The Shrine Jon Knautz

The Shrine Jon Knautz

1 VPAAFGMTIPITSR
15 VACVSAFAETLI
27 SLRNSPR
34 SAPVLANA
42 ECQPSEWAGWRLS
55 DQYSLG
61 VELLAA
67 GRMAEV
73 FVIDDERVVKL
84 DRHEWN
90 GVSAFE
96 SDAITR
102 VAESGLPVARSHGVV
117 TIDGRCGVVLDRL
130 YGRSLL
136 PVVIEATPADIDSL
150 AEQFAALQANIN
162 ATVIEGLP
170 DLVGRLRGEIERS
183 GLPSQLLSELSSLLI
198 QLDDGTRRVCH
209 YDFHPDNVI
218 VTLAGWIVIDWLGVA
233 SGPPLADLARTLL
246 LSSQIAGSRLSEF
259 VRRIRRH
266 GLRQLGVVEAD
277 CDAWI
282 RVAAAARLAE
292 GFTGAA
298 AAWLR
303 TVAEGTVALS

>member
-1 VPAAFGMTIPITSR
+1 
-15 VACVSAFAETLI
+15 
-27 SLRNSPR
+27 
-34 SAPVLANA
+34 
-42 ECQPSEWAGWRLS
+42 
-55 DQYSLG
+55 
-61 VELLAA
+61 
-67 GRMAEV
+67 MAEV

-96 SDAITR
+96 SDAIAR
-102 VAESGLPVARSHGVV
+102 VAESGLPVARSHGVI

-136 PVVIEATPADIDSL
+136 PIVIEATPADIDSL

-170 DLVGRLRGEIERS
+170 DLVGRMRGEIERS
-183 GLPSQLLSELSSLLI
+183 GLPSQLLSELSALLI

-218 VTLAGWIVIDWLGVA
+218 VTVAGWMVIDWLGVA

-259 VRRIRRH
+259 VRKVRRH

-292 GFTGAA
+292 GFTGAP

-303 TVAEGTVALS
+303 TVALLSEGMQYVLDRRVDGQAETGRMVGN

After Jack Brooks: Monster Slayer, director Jon Knautz decided to boldly tackle a more serious horror film, rather than shoot another shtick-y horror comedy, which was expected of him, with supernatural thriller The Shrine. Unlike the director's mildly successful directorial debut, The Shrine is a far more vicious and ambitious beast despite the fact the film's budget is its greatest detriment. Like most horror films, The Shrine starts off by immediately foreshadowing the main character's fate, following Carmen (Cindy Sampson), a career-driven journalist desperate to crack a slew of missing persons cases in Poland for a story. In spite of the fact that she's been forbidden to cover this lead, she embarks upon a journey to Poland with on-again-off-again photographer boyfriend Marcus (Aaron Ashmore) and her assistant, Sarah. (Meghan Heffern), to investigate the disappearances in a small Polish village. Unfortunately, the trio eventually discovers that this village holds a dark secret and the locals will kill anybody who tries to uncover it. Although The Shrine aims to capture the essence and mood of The Wicker Man, it ultimately fails to engage the uninitiated horror film viewer due to its slowly paced plot and utter lack of character development between the leads. However, it is the film's last act where the director and actors' skills truly shine, with its ultimately chilling denouement. Fans of Jack Brooks will again appreciate Knautz's ability to shoot Troll 2-inspired villains and make them look menacing in his sophomore effort. They will also be grateful for the presence of producer/actor Trevor Matthews, who trades in Jack Brooks's plumber gear for bleach blonde hair and a thick Polish accent to play one of the film's sinister villains. The Shrine may be flawed and is certainly not a film that will be sought out by mainstream audiences, but it still manages to ostensibly showcase a promising horror director's skills behind the camera. (Mongrel Media)